The pain of losing a child never goes away, but in the 15 years since Carol Crane’s daughter Rosie died, she has channelled her loss into supporting other bereaved parents.
Two years after Rosie died of leukaemia aged just 23, Carol set up a charity helpline especially for bereaved parents – and it’s still going strong today. Every call to the Rosie Crane Trust is taken by a volunteer who has experienced their own journey through grief, after the loss of a child.
“Everyone asks, does it help? But I needed to do something useful with what had happened,” says Carol, an interior designer who has run her own soft furnishings business in Somerset for 20 years.
“I’d always planned to train as a Samaritan, but this seemed like the right thing to do. We are always here for other bereaved parents, not counsellors – but listening ears.”
Rosie, the youngest of Carol’s four children, had been training to be an accountant when she was suddenly diagnosed.
Out of the blue
“Her leukaemia came out of the blue – it was such a shock,” says Carol.
Although Rosie was given a bone marrow transplant, it was not a success. Doctors broke the news to Carol that her brave daughter, so full of fun and life, was not going to make it.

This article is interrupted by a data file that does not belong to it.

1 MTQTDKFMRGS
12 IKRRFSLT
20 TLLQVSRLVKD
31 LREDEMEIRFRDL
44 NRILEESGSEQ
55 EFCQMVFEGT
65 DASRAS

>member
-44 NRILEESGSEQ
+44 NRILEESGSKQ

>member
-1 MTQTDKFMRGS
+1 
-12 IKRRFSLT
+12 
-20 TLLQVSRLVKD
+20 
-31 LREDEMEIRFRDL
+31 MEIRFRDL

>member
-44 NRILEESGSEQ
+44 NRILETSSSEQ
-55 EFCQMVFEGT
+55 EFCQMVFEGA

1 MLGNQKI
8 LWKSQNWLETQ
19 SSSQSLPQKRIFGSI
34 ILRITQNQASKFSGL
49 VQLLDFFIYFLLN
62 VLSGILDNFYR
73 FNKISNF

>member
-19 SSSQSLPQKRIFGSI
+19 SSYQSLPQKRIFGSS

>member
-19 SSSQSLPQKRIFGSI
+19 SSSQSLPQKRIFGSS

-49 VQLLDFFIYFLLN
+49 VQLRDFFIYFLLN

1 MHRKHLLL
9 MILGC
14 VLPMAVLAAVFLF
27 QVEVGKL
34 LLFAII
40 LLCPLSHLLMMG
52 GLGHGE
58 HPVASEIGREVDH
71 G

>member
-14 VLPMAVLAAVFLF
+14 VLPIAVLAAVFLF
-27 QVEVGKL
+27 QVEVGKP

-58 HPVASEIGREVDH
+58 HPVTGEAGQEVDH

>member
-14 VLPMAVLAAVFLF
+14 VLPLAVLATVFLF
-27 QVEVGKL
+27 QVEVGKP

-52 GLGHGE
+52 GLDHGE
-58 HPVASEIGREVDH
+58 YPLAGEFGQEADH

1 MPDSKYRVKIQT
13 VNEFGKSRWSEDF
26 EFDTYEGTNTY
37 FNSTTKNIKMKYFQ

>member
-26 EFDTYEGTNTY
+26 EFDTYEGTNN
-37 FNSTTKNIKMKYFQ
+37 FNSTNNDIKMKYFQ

“I got the doctors to tell her; I couldn’t find the words to tell her myself,” remembers Carol, who was no longer in a relationship with her children’s father.
Rosie Crane, above and her mum, Carol
Carol can still remember how it felt when Rosie died. “At the time, it was as though I was watching a film about it, with someone else playing myself,” she explains.
Unbeknown to her, Rosie, who’d become engaged to her long-term boyfriend during her treatment in hospital, had been talking with staff about her funeral wishes.
Floored by Rosie’s death, while also caring for her dependent father, who had dementia, a supportive local funeral director and her older children helped Carol to organise the funeral.
She underwent some private counselling sessions after Rosie’s death, but a call out of the blue six months later proved a milestone moment.